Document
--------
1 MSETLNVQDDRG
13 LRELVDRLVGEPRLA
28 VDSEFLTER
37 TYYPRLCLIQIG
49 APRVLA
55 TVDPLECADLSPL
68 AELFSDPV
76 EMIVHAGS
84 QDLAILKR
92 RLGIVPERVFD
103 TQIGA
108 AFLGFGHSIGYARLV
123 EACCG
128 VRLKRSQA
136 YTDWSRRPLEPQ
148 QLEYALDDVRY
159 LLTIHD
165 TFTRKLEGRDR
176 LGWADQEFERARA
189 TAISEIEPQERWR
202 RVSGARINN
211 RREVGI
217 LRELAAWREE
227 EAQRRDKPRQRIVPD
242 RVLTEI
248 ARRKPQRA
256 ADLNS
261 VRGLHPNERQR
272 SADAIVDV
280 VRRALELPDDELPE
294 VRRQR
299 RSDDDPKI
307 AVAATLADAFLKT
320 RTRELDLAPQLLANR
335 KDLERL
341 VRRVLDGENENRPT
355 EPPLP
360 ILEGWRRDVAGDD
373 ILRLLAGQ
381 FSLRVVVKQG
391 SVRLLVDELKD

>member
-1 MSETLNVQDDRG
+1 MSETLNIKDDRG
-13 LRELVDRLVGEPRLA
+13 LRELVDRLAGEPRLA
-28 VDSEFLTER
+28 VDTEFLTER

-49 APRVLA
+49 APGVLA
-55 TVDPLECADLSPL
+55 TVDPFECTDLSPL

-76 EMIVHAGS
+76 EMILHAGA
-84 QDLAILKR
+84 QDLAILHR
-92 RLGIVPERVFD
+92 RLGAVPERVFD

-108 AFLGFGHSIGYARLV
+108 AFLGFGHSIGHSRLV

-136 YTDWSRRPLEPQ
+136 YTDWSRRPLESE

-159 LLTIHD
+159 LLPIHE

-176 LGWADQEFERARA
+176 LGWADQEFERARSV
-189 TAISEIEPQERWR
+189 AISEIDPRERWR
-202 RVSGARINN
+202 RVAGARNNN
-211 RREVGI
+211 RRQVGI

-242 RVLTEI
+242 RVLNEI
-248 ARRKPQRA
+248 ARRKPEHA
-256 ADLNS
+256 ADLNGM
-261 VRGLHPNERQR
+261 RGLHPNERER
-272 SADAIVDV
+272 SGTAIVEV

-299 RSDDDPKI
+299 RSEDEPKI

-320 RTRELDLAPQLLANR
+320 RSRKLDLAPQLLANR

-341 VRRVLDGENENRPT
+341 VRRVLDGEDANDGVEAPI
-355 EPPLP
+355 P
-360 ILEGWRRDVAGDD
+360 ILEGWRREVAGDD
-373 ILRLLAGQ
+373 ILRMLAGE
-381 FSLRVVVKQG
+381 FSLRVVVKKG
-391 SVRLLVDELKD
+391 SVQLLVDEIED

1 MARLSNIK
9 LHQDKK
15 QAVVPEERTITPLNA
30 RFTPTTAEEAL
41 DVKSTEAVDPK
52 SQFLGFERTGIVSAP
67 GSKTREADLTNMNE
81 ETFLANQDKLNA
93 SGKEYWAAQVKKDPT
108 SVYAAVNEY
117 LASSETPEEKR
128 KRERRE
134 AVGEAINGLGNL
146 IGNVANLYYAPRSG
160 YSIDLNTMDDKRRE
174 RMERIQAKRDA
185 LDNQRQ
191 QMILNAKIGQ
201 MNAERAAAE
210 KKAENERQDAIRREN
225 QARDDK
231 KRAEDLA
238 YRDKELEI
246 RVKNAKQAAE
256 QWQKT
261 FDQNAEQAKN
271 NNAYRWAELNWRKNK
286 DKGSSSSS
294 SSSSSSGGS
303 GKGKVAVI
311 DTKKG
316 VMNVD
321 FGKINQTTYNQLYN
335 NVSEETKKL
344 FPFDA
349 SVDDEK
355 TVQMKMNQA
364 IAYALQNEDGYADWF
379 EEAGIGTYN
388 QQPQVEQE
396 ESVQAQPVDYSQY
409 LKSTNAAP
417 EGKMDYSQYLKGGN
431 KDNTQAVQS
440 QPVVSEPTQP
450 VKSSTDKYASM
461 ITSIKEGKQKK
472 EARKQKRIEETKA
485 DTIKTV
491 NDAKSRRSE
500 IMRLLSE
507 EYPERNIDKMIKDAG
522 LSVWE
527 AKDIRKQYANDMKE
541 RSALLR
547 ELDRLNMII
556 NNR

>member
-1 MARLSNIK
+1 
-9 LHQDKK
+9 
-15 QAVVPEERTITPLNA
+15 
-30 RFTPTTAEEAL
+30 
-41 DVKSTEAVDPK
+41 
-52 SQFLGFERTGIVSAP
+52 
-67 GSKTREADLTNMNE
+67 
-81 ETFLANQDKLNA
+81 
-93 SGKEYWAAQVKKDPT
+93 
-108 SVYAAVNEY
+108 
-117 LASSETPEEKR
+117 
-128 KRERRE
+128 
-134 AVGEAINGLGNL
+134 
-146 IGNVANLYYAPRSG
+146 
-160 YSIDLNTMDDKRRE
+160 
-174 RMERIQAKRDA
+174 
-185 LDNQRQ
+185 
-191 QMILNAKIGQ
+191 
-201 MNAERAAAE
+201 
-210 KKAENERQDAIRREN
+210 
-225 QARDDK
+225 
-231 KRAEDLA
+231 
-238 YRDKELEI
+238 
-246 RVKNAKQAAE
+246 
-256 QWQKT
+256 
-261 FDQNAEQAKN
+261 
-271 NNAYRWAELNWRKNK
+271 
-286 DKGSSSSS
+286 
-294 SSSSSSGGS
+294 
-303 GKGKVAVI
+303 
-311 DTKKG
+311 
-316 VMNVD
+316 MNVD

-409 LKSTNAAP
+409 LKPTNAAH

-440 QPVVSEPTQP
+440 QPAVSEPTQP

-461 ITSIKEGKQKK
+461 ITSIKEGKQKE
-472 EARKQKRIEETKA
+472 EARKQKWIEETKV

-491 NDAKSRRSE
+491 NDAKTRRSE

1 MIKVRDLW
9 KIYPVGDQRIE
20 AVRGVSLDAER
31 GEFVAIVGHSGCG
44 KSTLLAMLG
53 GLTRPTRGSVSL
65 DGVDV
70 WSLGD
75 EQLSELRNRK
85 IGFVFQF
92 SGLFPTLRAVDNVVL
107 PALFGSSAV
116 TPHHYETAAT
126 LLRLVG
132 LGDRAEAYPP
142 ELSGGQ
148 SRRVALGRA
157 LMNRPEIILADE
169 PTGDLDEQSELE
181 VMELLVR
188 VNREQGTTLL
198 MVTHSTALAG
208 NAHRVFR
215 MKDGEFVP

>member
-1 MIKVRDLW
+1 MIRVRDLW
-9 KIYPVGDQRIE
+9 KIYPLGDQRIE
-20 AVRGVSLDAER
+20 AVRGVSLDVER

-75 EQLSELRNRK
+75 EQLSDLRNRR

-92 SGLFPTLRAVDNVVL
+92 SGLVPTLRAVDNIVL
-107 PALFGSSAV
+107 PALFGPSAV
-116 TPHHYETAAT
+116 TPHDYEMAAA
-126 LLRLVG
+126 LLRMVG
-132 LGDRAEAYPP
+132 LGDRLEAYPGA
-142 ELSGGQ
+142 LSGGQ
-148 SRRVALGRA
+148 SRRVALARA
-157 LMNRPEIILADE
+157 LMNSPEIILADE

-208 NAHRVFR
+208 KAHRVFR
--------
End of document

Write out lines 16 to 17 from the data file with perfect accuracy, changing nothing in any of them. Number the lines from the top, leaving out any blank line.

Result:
148 QLEYALDDVRY
159 LLTIHD